Saturday, March 4, 2017

A Red Rain Coat

On my first day of ministry work here in Quito, Ecuador I spent 40 minutes standing on a street corner, in the rain no less, waiting for a bus. Thankfully I was wearing my rain coat, and the hours I spent fighting with the dumb thing to make it exactly what I wanted were suddenly worth it.

When I saw "a rain coat" on the World Race packing list, I knew right away I would be making a rain coat. How hard could it be? I picked up 3 yards of waterproof nylon and started looking at rain coat designs. I was ready to get started! 

I decided that since my raincoat needed to be, well, waterproof, I should probably do a bit of research about how to make a good rain coat before I just jumped in. That was a good decision. There's apparently a lot that goes into making a rain coat water proof.

For example, you don't want any pin-holes in your fabric, because those could let water in, so rather than simply pinning my pattern pieces to my fabric and cutting out the rain coat, I used Dr. Seuss. Yep, I was at work when I cut the jacket out, and these books were the closest things I could find to pattern weights. They worked! I used the books to hold the pattern pieces down, then traced around each pattern piece with tailor's chalk, removed the books and pattern piece, and cut the piece out. This process took an entire 3-hour nap time.

Now, the next step in making a rain coat water-proof would probably be to make sure you don't cut it out to small. Sounds simple right? Well, some how I managed to mess up on that step. I used a Simplicity pattern (I can't remember which one, sorry. It's in my sewing room in the states, I'm in Ecuador), with some alterations, that had been in my stash for years. I cut out a size 12, my standard size in Simplicity patterns, and it was too small! Yes, I should have measured myself and checked the size chart first, rather than just assuming I knew what I was doing.

See the pretty piping down that sleeve? It wasn't supposed to be there. I'd originally made the sleeves all one piece (less seams, more water proof), not four. When I tried on the jacket to check for fit prior to adding the hood and inserting the zipper, I discovered the sleeves were too short and too tight! So, I cut the sleeves in half down the top of the arm and added a strip of fabric with piping on either side. That was not fun to do, it took way to long, but it worked! Fixing the length issue was easier. I just added an extra band of fabric to the bottom of each sleeve. Those alterations did the trick! Once done, the sleeves fit perfectly! Next up, the rest of the jacket . . .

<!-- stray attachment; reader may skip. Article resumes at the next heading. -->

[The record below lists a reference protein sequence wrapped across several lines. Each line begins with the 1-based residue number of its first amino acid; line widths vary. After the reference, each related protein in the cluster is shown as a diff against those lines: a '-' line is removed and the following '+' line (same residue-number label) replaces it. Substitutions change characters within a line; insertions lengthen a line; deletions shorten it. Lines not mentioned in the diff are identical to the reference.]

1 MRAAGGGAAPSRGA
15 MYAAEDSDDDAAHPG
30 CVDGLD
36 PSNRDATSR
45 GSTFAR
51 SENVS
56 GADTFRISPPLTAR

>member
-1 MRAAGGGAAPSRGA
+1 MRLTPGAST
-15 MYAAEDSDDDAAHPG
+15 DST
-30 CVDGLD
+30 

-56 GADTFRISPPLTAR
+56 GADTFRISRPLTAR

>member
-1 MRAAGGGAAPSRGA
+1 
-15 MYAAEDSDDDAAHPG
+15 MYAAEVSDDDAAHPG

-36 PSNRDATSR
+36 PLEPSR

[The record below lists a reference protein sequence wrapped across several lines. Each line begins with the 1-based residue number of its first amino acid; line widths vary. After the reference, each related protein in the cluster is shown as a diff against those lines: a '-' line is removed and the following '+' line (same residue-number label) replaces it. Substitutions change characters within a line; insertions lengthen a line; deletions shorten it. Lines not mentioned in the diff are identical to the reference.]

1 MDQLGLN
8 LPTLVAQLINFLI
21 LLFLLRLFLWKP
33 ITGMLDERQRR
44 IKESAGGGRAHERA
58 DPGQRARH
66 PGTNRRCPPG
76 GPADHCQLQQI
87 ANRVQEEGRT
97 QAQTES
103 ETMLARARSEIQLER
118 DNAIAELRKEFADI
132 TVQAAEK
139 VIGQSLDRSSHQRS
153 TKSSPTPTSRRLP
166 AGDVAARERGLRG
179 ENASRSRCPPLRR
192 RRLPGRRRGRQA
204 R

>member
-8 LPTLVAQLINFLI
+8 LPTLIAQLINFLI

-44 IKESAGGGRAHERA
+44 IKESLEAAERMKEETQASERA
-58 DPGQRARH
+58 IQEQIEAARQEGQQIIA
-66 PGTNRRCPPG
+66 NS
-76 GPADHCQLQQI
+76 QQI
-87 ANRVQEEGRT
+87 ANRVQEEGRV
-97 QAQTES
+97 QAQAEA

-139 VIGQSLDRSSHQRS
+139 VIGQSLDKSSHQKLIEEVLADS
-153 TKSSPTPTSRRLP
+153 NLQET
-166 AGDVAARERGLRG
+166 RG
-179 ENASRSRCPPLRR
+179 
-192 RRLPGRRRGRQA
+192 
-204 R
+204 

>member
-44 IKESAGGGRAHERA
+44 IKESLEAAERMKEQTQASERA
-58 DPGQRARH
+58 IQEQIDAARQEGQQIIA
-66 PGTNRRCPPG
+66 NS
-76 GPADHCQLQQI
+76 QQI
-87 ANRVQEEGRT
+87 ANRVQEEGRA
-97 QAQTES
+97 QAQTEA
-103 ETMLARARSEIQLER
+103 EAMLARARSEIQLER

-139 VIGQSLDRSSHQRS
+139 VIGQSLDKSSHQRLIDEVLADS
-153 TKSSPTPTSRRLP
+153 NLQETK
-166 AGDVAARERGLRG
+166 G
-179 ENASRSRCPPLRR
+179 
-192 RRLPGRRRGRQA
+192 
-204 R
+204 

The rest of the jacket was too small as well, so that had to be fixed. I added an extra panel down the center front of the jacket and made the zipper off center. I'm calling that a design feature, and honestly, I really like it!

Fit fixed, I added the hood, and discovered I'd made that too shallow! So, I added a brim. Thankfully, that was an easy fix. Now the hood does its job and keeps my head and face dry!

Due to the fit issues, this jacket took nearly all of my last week at home to finish, but it was worth it!

I love my rain coat, it keeps me dry, and I've received all sorts of compliments on it! Also, despite the fit issues, I did a few things right on this rain coat. I piped every seam with another type of water-proof fabric, thus making the seams pretty darned water-proof. As an extra measure on the inside of the jacket every seam is coated in seam-seal. (I picked this up at wal-mart in the camping section)

Although you can't see it when I'm wearing the jacket, the lining is one of my favorite features of my rain coat.
The lining encases all of the interior seams, except for where the hood is attached, so I finished that seam with some homemade bias tape I has on hand. (I used the same bias tape to make the hem facing, which I didn't get pictures of)

I found this light-weight rose-print rayon in the clearance section at Joann's, and fell in love. It's soft, and pretty, and totally unexpected on the inside of a raincoat! (Everyone who has seen the lining has commented on how much they like it!)

So, it's safe to say I learned a bit while making this rain coat, and all the frustration was worth it! I have a fabulous, one of a kind rain coat that will keep me dry all over the world!

*All photos taken by my awesome squad-mates in Bogota, Colombia and Quito, Ecuador
**If you want to know what I've been up to the past 2 months and keep up with my journey over the next 9 months check out my World Race blog and subscribe! 


  1. Love the story of the rain coat! I have been waiting to hear about it. Quite an object lesson, too! And now, wow, you have a unique raincoat.
    Sandy in the UK

    1. Thanks! I was so happy to finally have time to write about it!